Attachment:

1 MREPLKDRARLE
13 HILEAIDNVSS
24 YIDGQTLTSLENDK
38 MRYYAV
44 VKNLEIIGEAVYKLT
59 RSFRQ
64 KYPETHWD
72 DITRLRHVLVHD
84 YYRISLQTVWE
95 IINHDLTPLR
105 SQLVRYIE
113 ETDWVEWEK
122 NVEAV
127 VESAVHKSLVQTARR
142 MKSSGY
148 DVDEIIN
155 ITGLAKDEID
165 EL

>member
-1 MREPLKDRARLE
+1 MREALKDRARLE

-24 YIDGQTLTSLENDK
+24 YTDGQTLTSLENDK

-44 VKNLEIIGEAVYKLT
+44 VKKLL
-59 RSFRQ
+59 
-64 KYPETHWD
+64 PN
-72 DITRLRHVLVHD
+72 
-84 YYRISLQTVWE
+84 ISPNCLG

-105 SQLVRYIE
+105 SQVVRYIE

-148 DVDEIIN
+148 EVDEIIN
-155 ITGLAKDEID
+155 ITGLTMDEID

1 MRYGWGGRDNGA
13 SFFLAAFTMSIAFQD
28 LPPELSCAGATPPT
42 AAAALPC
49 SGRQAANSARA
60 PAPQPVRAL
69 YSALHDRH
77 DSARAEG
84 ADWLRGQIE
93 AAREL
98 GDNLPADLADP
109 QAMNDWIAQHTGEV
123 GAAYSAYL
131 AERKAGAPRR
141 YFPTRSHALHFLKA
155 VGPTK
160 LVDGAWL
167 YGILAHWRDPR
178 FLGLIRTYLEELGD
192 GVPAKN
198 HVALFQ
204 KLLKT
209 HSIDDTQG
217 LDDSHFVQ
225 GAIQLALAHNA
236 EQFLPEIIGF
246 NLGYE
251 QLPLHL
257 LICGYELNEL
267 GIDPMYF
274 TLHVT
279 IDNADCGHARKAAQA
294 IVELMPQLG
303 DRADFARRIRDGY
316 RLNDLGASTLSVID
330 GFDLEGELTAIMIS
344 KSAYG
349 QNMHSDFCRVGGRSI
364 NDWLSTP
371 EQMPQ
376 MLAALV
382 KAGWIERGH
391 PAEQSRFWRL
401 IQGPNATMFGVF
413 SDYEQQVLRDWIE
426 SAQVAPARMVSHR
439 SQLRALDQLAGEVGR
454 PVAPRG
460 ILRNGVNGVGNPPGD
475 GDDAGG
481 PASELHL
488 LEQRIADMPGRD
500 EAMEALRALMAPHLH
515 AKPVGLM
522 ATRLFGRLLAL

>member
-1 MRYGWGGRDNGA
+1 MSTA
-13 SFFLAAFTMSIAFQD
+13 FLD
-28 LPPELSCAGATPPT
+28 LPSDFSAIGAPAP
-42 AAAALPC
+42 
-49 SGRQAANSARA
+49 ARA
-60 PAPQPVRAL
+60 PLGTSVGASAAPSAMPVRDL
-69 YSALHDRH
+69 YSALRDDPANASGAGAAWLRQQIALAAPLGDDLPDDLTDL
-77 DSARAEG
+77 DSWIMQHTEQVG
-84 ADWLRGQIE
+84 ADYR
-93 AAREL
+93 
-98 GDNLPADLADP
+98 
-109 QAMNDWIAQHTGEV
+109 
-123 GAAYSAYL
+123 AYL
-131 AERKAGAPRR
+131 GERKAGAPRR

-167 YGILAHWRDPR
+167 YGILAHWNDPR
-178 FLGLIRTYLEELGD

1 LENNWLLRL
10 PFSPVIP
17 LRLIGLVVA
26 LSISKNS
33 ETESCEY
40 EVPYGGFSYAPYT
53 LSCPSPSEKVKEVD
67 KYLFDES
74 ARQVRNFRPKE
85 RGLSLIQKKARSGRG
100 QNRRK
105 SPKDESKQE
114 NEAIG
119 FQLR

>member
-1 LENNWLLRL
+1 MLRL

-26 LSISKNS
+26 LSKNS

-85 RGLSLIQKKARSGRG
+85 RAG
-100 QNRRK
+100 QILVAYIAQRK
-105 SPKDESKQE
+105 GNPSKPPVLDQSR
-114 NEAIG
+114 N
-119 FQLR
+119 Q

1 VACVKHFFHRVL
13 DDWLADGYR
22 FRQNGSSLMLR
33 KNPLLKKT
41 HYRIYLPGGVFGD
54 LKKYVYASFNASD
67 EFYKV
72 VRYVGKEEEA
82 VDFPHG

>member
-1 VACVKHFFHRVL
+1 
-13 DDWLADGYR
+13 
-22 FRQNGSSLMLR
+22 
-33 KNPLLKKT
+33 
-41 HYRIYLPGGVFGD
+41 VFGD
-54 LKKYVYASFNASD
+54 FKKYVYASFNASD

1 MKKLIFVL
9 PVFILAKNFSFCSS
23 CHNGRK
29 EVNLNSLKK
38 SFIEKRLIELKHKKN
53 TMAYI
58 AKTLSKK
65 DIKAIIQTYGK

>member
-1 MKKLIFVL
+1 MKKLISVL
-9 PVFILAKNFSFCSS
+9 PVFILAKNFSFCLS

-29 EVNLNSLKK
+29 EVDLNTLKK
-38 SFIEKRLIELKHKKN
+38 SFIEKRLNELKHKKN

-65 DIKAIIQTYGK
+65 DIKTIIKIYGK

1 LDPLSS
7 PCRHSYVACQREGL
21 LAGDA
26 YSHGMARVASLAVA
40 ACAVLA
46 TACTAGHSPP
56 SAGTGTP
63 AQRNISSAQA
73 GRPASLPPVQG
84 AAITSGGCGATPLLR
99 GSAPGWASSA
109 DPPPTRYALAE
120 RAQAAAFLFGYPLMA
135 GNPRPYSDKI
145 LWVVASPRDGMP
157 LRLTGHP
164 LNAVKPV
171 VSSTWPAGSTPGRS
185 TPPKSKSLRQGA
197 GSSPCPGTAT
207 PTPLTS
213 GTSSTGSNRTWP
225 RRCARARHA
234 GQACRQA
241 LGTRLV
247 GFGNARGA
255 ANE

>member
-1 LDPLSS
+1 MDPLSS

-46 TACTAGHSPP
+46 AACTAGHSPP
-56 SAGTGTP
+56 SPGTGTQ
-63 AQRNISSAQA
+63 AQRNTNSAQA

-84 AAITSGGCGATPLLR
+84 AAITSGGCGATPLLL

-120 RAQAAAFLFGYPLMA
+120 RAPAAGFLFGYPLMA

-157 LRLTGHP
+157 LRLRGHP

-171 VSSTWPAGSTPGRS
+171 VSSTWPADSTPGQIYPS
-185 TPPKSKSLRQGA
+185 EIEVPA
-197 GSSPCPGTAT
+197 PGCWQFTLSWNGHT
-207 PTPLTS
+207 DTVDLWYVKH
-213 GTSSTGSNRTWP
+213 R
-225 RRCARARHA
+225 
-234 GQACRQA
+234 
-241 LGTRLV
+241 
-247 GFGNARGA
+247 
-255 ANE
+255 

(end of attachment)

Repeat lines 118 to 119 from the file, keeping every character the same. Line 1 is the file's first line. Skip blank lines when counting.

-109 QAMNDWIAQHTGEV
+109 